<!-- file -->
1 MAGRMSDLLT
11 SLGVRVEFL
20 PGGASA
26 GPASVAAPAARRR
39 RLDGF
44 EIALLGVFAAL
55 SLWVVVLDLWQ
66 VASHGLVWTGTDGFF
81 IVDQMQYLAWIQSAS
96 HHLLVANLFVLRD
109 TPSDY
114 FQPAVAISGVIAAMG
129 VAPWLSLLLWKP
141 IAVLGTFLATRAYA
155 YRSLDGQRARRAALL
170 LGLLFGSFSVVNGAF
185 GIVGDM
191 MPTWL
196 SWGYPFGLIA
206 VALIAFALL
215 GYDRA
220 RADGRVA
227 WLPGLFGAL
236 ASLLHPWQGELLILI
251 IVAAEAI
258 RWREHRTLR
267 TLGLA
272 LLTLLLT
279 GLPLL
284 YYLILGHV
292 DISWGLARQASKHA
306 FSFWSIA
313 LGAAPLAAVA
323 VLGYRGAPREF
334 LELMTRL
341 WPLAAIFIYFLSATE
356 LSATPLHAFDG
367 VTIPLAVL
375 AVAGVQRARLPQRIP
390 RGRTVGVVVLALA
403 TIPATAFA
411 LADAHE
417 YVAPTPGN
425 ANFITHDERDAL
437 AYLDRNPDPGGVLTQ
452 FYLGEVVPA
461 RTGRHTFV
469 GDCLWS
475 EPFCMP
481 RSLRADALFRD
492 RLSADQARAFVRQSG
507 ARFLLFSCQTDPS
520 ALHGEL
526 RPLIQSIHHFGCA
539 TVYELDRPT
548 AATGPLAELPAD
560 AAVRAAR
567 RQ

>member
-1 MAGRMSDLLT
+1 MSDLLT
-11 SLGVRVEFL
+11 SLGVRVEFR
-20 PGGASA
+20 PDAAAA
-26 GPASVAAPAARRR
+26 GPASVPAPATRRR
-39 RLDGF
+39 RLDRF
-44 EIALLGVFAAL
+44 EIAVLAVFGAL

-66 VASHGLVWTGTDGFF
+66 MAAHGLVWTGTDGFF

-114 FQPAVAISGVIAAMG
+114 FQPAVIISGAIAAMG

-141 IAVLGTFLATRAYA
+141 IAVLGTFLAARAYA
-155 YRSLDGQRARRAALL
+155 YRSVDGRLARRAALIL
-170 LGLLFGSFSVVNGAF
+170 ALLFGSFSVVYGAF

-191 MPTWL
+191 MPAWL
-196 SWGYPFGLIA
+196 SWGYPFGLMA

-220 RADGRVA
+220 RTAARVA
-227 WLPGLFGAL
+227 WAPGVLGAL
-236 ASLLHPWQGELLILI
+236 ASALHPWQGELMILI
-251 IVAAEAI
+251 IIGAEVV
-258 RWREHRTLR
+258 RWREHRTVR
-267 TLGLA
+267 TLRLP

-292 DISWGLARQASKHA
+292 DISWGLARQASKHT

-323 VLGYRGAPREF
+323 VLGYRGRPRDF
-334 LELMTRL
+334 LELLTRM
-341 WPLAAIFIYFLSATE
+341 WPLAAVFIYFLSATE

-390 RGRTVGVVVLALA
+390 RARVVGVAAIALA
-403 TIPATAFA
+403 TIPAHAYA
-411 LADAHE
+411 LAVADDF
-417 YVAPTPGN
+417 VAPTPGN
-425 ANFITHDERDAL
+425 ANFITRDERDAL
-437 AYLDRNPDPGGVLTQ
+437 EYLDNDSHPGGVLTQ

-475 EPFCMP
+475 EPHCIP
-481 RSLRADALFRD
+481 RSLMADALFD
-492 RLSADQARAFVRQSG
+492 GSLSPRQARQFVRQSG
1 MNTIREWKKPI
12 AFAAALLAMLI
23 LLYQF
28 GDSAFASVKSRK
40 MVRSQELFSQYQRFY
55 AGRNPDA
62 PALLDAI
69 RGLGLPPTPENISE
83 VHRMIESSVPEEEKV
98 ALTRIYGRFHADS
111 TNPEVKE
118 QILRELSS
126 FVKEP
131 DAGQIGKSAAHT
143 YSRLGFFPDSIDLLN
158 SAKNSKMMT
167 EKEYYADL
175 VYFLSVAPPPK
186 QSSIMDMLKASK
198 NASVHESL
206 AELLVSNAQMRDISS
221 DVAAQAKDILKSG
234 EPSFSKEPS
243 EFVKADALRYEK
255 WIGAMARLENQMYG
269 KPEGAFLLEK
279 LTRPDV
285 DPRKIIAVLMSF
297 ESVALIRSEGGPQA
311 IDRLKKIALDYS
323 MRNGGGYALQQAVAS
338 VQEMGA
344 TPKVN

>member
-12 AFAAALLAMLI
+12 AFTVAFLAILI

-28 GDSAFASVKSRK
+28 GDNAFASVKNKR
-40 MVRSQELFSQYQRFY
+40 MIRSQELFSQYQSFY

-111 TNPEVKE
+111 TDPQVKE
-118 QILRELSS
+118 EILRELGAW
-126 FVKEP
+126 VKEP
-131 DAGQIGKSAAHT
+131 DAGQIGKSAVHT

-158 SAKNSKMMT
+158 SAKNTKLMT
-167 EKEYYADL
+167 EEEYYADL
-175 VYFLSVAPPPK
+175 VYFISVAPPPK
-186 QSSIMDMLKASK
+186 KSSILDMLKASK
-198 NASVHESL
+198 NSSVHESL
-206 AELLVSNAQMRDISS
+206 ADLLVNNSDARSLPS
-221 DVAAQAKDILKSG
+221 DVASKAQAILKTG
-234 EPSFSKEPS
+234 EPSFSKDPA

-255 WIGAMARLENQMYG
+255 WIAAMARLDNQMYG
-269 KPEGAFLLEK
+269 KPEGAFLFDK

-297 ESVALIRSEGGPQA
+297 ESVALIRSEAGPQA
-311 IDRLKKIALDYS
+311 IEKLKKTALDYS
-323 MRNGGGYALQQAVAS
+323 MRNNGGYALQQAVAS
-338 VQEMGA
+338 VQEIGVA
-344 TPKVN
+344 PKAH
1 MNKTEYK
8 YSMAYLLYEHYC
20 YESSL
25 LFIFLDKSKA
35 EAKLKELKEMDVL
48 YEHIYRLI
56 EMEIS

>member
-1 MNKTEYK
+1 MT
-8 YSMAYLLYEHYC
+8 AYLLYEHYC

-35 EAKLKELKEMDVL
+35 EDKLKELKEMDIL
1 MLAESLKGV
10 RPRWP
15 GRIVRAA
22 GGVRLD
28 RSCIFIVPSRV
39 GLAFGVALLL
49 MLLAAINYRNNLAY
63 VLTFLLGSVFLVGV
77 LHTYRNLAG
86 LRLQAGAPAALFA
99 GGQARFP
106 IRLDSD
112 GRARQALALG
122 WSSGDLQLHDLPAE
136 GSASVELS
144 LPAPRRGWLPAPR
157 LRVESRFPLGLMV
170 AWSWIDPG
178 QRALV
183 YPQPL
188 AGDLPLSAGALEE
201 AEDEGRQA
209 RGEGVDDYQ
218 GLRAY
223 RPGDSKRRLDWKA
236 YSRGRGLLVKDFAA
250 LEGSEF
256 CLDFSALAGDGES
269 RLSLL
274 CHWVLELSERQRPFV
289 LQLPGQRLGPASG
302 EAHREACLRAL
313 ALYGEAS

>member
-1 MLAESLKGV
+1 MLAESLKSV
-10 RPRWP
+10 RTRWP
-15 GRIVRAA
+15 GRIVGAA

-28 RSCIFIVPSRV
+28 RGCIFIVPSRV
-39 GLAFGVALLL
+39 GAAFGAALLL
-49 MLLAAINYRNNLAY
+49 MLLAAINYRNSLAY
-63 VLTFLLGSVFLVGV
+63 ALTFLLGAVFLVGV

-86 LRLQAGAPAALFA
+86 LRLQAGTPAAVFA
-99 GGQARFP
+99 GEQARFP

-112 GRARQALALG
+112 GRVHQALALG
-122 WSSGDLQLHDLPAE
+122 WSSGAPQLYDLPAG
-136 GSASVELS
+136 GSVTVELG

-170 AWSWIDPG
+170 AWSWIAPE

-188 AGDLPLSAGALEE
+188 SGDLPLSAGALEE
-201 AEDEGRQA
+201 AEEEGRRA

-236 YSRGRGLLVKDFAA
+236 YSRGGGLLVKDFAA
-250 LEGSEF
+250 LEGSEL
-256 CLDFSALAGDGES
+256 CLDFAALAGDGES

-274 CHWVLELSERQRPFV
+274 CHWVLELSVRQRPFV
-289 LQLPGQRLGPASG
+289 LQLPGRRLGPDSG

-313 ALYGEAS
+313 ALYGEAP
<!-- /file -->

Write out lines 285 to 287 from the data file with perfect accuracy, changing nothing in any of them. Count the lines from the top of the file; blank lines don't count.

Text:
+256 CLDFAALAGDGES

-274 CHWVLELSERQRPFV
+274 CHWVLELSVRQRPFV